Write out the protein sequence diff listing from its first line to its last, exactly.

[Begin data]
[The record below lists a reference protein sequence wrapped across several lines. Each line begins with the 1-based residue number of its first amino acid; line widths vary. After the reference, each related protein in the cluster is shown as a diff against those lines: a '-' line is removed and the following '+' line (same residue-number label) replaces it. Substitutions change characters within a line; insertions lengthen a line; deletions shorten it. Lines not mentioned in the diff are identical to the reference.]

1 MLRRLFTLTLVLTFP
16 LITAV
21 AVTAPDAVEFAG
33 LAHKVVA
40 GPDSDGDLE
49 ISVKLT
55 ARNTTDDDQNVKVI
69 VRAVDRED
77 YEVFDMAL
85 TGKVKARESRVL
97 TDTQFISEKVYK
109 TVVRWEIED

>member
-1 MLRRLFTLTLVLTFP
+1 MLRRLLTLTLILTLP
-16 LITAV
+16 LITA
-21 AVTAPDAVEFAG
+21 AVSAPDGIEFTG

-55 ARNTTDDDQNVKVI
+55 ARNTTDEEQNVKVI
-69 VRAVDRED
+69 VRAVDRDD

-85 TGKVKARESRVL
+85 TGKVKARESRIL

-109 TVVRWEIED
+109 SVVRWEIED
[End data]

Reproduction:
[The record below lists a reference protein sequence wrapped across several lines. Each line begins with the 1-based residue number of its first amino acid; line widths vary. After the reference, each related protein in the cluster is shown as a diff against those lines: a '-' line is removed and the following '+' line (same residue-number label) replaces it. Substitutions change characters within a line; insertions lengthen a line; deletions shorten it. Lines not mentioned in the diff are identical to the reference.]

1 MLRRLFTLTLVLTFP
16 LITAV
21 AVTAPDAVEFAG
33 LAHKVVA
40 GPDSDGDLE
49 ISVKLT
55 ARNTTDDDQNVKVI
69 VRAVDRED
77 YEVFDMAL
85 TGKVKARESRVL
97 TDTQFISEKVYK
109 TVVRWEIED

>member
-1 MLRRLFTLTLVLTFP
+1 MLRRLLTLTLILTLP
-16 LITAV
+16 LITA
-21 AVTAPDAVEFAG
+21 AVSAPDGIEFTG

-55 ARNTTDDDQNVKVI
+55 ARNTTDEEQNVKVI
-69 VRAVDRED
+69 VRAVDRDD

-85 TGKVKARESRVL
+85 TGKVKARESRIL

-109 TVVRWEIED
+109 SVVRWEIED